Cars Should Not Be Headbangers
While the aphorism that you are far safer in a mosh pit than you are in most crowded concerts is true, it seems that if your autonomous vehicles starts rocking there is a good change it will no longer recognize objects in it’s path. Researchers, armed with a Galaxy S20, were able to use audio to trigger the image stabilization functions of some car sensors to overreact enough to make objects in view unrecognizable and therefore to be ignored. They tried three different types of attacks to varying success, using audio to create objects that weren’t there worked 43.7% of the time while using audio to alter the object which was detected to something else worked 43.1% of the time.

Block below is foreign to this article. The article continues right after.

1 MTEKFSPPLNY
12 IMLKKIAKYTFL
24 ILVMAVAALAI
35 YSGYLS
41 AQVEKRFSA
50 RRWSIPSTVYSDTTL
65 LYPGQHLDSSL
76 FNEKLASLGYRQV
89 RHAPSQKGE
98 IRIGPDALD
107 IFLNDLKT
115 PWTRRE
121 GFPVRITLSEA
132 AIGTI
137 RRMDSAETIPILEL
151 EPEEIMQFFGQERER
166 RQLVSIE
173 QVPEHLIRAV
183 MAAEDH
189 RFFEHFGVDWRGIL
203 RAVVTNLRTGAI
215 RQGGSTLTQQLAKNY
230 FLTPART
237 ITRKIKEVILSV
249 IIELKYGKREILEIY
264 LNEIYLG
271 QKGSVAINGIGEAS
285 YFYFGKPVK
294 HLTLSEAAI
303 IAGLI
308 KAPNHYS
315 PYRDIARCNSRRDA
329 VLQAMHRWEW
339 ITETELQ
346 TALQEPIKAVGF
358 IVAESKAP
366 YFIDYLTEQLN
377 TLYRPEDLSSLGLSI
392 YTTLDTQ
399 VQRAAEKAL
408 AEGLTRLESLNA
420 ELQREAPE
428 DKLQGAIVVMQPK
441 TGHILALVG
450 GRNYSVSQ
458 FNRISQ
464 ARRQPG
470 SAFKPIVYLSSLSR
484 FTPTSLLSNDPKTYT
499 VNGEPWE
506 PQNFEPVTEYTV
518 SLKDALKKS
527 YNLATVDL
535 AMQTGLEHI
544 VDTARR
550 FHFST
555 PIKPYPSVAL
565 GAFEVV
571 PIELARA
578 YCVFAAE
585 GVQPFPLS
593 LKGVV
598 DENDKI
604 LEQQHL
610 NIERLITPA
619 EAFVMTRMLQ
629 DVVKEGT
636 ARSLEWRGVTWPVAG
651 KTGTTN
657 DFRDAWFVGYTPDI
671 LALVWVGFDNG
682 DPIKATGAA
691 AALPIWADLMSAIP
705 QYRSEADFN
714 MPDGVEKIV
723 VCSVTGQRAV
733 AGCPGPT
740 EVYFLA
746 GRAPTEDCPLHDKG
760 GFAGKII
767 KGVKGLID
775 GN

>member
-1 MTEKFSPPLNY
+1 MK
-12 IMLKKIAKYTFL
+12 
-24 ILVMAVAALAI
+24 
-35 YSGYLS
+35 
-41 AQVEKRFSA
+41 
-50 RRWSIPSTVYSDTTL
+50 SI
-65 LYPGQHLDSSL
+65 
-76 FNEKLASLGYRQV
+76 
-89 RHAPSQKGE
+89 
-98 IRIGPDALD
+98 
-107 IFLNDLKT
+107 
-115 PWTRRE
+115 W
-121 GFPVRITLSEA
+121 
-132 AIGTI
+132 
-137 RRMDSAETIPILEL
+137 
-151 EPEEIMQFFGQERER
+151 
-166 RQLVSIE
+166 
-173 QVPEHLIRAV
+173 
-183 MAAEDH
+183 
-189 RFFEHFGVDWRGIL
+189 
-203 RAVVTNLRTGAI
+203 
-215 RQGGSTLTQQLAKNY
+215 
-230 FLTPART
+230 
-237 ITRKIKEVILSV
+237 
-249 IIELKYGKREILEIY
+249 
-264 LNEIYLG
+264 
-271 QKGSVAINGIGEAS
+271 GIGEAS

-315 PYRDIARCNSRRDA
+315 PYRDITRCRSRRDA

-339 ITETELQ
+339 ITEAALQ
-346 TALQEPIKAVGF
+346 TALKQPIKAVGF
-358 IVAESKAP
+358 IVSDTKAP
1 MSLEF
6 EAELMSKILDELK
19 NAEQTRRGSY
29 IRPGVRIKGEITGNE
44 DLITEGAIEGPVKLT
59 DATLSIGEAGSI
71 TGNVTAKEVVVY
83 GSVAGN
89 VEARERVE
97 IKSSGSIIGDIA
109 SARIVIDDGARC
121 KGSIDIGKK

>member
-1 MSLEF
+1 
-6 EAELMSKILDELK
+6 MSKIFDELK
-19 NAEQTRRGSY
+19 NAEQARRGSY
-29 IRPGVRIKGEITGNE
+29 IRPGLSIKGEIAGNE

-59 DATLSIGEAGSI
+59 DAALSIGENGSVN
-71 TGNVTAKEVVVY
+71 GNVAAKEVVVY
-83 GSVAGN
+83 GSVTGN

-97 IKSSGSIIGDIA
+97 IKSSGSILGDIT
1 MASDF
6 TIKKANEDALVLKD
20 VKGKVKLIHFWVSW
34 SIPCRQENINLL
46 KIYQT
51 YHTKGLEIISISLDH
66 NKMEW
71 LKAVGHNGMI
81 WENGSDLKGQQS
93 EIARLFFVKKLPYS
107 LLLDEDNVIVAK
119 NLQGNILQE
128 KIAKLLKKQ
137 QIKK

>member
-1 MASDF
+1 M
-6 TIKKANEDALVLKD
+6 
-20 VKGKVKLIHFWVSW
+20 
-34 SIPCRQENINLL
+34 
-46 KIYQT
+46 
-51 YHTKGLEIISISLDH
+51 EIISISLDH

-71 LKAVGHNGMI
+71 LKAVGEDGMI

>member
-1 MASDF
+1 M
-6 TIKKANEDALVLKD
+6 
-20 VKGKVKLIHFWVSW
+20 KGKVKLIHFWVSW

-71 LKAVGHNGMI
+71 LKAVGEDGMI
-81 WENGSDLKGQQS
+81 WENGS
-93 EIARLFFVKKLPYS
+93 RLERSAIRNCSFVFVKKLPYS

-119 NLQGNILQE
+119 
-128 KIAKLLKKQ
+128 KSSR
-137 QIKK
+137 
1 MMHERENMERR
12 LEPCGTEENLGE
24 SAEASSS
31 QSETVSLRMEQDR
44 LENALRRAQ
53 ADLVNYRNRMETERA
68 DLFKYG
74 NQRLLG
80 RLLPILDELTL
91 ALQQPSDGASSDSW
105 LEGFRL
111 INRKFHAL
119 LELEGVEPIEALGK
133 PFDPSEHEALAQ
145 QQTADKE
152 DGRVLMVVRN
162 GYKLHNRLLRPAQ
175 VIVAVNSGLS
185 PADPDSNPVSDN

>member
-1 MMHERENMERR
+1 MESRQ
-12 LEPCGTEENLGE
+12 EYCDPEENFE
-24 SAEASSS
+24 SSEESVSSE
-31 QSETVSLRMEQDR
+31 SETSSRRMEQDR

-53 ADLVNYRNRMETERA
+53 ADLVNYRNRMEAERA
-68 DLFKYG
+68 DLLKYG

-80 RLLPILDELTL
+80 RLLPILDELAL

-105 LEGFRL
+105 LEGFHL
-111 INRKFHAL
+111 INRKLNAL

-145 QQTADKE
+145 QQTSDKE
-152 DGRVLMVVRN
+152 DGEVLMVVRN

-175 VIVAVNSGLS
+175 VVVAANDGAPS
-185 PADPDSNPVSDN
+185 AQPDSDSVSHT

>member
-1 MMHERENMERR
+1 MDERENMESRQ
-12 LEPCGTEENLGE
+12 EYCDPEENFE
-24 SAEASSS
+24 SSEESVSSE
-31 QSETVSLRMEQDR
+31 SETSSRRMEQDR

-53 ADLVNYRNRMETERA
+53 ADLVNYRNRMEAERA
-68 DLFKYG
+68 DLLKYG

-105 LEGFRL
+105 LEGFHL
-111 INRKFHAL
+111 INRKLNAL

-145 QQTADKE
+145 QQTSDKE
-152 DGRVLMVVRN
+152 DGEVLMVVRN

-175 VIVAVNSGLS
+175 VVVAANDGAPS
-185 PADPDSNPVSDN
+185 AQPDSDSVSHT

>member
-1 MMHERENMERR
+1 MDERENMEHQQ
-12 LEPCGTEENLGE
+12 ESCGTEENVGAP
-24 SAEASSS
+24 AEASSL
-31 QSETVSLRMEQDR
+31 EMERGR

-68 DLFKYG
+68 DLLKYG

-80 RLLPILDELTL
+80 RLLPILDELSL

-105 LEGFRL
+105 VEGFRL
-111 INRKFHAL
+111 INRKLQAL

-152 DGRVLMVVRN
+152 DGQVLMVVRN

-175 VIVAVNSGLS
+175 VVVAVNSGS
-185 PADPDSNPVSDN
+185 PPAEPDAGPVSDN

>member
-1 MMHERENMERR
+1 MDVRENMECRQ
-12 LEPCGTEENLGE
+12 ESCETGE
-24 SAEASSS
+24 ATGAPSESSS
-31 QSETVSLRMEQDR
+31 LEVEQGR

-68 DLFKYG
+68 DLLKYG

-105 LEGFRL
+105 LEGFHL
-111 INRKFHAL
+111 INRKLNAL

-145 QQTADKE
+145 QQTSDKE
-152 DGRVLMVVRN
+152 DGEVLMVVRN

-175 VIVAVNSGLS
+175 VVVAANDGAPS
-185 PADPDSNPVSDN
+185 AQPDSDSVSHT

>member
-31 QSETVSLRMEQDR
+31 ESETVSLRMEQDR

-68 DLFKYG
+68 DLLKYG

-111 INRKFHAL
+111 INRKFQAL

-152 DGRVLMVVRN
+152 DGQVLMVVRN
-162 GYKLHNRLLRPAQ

The real concern is causing enough vibration that the camera simply doesn’t register an object in view, which worked 98.3% of the time. That is a worryingly high incidence of rendering objects effectively invisible; the trolley problem becomes quite simple when you can’t even see the people on the other track. The researchers also believe that Poltergeist attacks are not limited to audio vulnerabilities in the image stabilization programs, visible light, UV, radio and even heat could be used in similar attacks.
Researchers at the Ubiquitous System Security Lab of Zhejiang University and the University of Michigan's Security and Privacy Research Group say they've found a way to blind autonomous vehicles to obstacles using simple audio signals.